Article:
Without the requirement to attend a brick-and-mortar location, students miss out on the ability to work directly with peers. This characteristic of distance learning can affect children most notably, particularly for children performing distance learning activities in elementary school when peer interaction is such a cornerstone.
While the reduced overhead costs to institutions often result in a lower cost of learning for students engaged in distance learning, there are some hidden costs associated with this type of learning.
In recent years, distance learning has gained in popularity. In the fall of 2017, 3.1 million higher education students enrolled in online programs. And there is a rising proportion of students studying fully online who are enrolled within 50 miles of their home.
The distance learning activities should include large projects for which students have ample time to prepare, with smaller meaningful assignments peppered amongst them to retain engagement and interest.
When purposefully used, distance learning activities that incorporate multimedia tools can assist with the retention of course material. In fact, research shows that two-thirds (67%) of people understand information better when communicated visually.
Distance learning activities that center on high-quality content, like engaging videos, passionate lectures, and interactive websites help students to maintain interest, retain information, and find more success.
Distance learning courses which offer students the ability to make their own discoveries, complete projects in the way that works best for them, and focus on the areas of study that they find most interesting are the courses that lead to the highest success.
Great distance learning programs recognize that students are often negatively affected by the lack of social interaction within this style of education and intentionally incorporate the community into their curriculum.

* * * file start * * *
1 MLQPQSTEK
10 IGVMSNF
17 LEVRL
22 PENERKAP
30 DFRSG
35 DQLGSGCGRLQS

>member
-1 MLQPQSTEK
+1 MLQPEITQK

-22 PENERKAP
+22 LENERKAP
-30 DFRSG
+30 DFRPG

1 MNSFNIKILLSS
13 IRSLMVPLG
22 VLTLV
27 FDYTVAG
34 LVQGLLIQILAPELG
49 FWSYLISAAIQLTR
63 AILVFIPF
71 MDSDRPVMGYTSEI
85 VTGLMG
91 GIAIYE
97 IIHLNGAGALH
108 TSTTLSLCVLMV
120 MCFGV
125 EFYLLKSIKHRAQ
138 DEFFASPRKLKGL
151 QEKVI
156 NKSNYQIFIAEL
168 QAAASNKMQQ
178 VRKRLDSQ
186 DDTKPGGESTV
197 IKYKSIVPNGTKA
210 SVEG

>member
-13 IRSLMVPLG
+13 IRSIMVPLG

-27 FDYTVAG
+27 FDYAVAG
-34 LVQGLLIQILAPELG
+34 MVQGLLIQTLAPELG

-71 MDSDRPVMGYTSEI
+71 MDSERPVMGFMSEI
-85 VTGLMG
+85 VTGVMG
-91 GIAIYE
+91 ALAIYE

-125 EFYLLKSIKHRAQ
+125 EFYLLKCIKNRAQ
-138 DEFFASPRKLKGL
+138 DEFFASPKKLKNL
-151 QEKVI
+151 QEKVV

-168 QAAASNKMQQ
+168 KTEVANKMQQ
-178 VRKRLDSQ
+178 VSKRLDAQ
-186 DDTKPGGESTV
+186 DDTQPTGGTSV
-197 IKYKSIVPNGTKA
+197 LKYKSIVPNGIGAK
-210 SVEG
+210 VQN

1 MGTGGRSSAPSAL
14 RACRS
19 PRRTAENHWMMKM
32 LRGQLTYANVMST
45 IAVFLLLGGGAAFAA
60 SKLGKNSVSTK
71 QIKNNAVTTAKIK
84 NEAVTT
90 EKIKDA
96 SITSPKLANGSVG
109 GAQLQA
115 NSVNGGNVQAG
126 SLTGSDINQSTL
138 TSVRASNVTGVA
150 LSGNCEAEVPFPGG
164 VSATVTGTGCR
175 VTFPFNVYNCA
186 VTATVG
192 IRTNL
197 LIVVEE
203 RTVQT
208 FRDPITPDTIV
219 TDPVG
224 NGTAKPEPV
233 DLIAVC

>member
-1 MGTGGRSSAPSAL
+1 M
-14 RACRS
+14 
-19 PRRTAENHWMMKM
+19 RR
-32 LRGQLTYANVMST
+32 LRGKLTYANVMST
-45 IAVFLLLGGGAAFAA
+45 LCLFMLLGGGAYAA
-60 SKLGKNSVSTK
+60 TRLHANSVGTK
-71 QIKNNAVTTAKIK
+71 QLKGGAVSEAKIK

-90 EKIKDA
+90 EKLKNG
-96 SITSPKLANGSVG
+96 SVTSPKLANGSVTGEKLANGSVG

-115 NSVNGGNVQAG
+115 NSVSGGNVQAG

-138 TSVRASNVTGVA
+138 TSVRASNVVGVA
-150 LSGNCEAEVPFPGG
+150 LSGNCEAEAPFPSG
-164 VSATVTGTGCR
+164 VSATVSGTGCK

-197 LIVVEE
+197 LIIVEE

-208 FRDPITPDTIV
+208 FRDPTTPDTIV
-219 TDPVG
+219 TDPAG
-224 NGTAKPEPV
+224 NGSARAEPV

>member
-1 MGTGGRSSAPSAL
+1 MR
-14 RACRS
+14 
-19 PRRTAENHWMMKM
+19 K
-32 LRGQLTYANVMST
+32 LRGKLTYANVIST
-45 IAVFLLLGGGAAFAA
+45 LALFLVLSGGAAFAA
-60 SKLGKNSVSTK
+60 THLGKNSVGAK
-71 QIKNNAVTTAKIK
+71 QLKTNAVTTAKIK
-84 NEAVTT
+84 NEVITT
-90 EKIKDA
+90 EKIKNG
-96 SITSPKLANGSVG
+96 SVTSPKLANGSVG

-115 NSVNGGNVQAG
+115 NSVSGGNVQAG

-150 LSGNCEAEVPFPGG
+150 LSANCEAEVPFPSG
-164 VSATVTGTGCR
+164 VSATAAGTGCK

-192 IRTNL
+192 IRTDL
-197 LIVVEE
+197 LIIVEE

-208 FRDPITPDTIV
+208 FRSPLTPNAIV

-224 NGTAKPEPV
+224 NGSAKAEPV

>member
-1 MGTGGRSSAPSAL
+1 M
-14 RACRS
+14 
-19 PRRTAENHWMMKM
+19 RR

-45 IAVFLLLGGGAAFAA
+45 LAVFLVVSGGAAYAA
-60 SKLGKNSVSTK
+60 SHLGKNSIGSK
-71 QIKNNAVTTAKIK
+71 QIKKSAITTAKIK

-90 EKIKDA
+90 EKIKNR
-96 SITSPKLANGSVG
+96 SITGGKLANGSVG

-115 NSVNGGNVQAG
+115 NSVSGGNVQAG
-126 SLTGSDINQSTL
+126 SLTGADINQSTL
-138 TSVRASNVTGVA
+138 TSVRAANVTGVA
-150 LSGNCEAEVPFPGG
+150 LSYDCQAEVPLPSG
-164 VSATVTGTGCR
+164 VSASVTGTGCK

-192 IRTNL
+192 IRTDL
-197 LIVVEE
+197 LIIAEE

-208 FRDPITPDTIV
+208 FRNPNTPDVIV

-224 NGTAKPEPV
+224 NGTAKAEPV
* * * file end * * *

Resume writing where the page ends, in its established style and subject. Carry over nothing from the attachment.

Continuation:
The best distance learning opportunities integrate a range of learning modalities to allow students to learn in the way that works best for them. Some students retain and engage with information best visually, while others need to hear information spoken out loud.
Students should be presented with well-laid-out course content that lets them easily see what to do and when. Access to required resources and information should never be a challenge within a well-formatted distance learning course.
The most effective distance learning programs use technology that is as universally applicable as possible. Students should not have to download and learn new or unreliable apps, plugins, or extensions to access or engage with course material.
Striking a balance between providing students with opportunities to dive into additional resources and overwhelming them with too many exploratory opportunities is an important balance for distance learning programs to strike.
Learning Management Systems and easily incorporated tools for creating educational content like Snagit and Camtasia have made it easier than ever to provide quality education in the workplace, regardless of distance. The great news is that each of these tools offers a free trial so you can start creating amazing learning resources right now!